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The Fed applies swap lines to emerging market economies

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Posted in Business News By Danlie

The application of swap lines to ensure that banks outside the US can access the US dollar easily, which is becoming difficult for many banks in the world due to the COVID-19 epidemic.

In the context of the COVID-19 is caused by the SARS-CoV-2 virus, which is disturbing the global financial market, on March 19, the Federal Reserve Bank of America (Fed) applied swap lines to support the supply of USD to central banks of some countries.

The application of a swap line to ensure that banks outside the US can access the US dollar easily, which is becoming difficult for many banks around the world in the context of the epidemic outbreak.

Emerging economies have suffered from the negative effects of the wave of divestments in the context of the complicated and widespread COVID-19 pandemic to many countries around the world.

The Fed said that this move was aimed at “reducing tensions in US dollar-financing markets around the globe,” thereby reducing the effects of the limited credit supply for households and businesses in domestic and foreign industries.

The Fed will provide $60 billion to each central bank of Australia, Brazil, Korea, Mexico, Singapore and Sweden and Denmark, Norway and New Zealand, which will get $30 billion.

These lines will be in place for six months and allow foreign central banks to convert local currency into USD.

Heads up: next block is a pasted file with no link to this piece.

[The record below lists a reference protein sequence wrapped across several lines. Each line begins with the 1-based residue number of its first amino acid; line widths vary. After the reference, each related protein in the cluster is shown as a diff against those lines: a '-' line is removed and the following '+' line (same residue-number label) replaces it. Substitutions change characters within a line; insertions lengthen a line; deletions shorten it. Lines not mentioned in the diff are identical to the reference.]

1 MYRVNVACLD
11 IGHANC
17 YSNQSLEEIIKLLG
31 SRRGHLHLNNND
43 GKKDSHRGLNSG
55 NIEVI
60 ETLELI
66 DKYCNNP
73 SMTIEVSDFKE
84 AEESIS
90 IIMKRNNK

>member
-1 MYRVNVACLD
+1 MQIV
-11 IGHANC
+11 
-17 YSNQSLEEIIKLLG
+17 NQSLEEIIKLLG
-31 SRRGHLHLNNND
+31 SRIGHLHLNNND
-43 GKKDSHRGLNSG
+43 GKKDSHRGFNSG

On the same day, the head of the German state financial agency Hesse announced that the state government would disburse 7.5 billion euros (about 8 billion USD) in an attempt to resolve the COVID-19 epidemic crisis.

According to this official, the local economy will be supported by 1.5 billion euros to minimize the economic impact caused by the epidemic.

In the Netherlands, major Dutch banks, including ING Groep and ABN Amro, on March 19 agreed to allow small businesses to postpone interest payments for six months.

The Dutch Banking Association says these measures will apply to any loan that does not exceed 2.5 million euros (the US $ 2.7 million).

Meanwhile, ABN CEO Armo Kees van Dijkhuizen said that the delay of interest payment will be applied to 55,000 commercial banking clients. Accordingly, the bank will not collect interest and principal payments due in April through September from these clients and they can make these payments later.

Earlier, the Dutch government announced an economic support package to overcome the COVID-19 crisis, including emergency aid worth 22 billion USD for businesses, along with unemployment compensation for employees who are fired or quit.

In Spain, the second most affected country due to the COVID-19 epidemic in Europe after Italy, the Health Minister announced that the country would disburse 210 million euros ($ 227 million) to support local health care agencies in the fight against the COVID-19 pandemic.